CHARLESTON — Most people have the best intentions when it comes to giving, but find that old thief Time robs them of their intentions and pushes charity way to the bottom of the to-do list.
Family, friends, work, running errands, paying bills, cleaning house, all seem to take precedence.
Some of the schools in the Diocese of Charleston are trying to change that mindset.
Christ Our King/Stella Maris in Mount Pleasant and Our Lady of the Rosary in Greenville are two schools that have made giving a daily priority for the entire year.
“We Give Wednesday” at Christ Our King/Stella Maris puts outreach in the hands of the students, said Sandy Funk, who works with public relations.
Each week, one class is assigned the honor of researching different outreach opportunities and voting to decide the winner. Those students promote their choice through posters, visiting other classes, posting information on the Web site, and sending flyers home.
Matthew Story, chair of the school’s Catholic Identity Committee, said students learn about tithing because they are encouraged to earn their own money to put in the offering plate each week. At the end of Mass, all the money collected is donated to that week’s charity.
The class also participates in Mass by taking an active part in the liturgy.
“The key lesson is that this is more than a program. It’s teaching students a way of living,” Story said in a written statement.
“We Give Wednesday” is not a new venture, but Funk said it was revamped this year to give students more ownership over who receives donations.
One child convinced the entire sixth-grade to combine their efforts for St. Jude’s Research Hospital in Memphis, Tenn., because her cousin was undergoing cancer treatment there. They raised over $500.
Mostly the students choose local organizations such as St. John’s Food Bank in North Charleston, St. Vincent de Paul society, East Cooper Community Outreach, the Ronald McDonald House in Charleston and Windwood Farms.
“We’re teaching students at a very early age about the principles of stewardship and how we give back to God,” Funk said.
Our Lady of the Rosary also focuses on daily giving, although they have taken a different approach.
Anita Sleeman, school spokesperson, said they decided over the summer to be service oriented in honor of the Year of St. Paul.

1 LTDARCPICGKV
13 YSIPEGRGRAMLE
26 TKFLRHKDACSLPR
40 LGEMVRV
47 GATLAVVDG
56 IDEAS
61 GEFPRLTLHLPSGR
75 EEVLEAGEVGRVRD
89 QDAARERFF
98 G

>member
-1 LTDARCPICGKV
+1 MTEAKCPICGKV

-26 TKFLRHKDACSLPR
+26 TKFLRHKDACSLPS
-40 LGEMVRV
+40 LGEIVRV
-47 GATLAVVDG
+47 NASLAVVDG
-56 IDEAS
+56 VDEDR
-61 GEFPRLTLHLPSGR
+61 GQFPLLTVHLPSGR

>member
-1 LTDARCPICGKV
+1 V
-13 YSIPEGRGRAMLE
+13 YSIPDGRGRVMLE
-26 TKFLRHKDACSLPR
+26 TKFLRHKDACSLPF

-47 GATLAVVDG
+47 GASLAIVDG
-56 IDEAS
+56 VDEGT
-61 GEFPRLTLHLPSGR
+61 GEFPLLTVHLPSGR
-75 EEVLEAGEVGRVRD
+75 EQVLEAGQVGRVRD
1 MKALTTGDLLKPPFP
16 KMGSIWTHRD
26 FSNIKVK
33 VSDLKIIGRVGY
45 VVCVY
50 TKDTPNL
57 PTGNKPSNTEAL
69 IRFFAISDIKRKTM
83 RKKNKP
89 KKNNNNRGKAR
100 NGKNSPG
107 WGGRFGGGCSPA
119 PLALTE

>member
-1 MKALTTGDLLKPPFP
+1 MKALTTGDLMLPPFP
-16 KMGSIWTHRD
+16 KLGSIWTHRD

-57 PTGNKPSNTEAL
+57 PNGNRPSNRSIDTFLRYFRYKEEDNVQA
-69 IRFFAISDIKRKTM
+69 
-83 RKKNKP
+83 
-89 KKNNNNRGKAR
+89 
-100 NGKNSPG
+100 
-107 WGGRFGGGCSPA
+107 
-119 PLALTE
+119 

“We said that everything we were going to do this year was going to be tied to a service project,” Sleeman said.
First they decided to help their local St. Vincent de Paul society as much as possible. Sleeman said the group provides food, clothing, medicine and more to about 35 families every Saturday.
The students’ first challenge was to provide school supplies for those in need. They answered with five cases of academic necessities.
A food shortage in September prompted Our Lady students to designate St. Vincent de Paul as a permanent recipient, and now they run an ongoing collection of pantry items.
This month has a different twist. A pig pen was built in a corner of the gym, and if the students fill it with canned and boxed food, all the teachers have to kiss a pig, Sleeman said.
“It better be a clean pig; that’s all I can say,” she added with a laugh.
Students accumulated pet food for shelters and the Meals on Wheels program to help those recipients feed their pets. They held a baby shower to honor Respect Life Month and pulled in clothes, diapers and other infant needs, plus amassed $600 by collecting change in baby bottles.
One of the most successful campaigns was the Mathathon, which earned $2,000 for St. Jude Children’s Hospital.
Students also collected eight cases of books during a Red Ribbon Week program called “Get Hooked on Reading;” hosted a pot-luck dinner for Thanksgiving in which parishioners brought a dish plus all the ingredients to make it; and adopted families in need at Christmas.
“We’ve done really good work,” Sleeman said. “The kids have done a tremendous job. There’s always something going on. And that doesn’t even touch on what our other groups do.”
It also doesn’t include what they have planned for the rest of the year.
Sleeman said they have had so much fun learning to give, not just money but time and talent, that they plan to continue the program next year. She said they may change it a bit by assigning certain charities to each class.
Stewardship is definitely at the top of their list.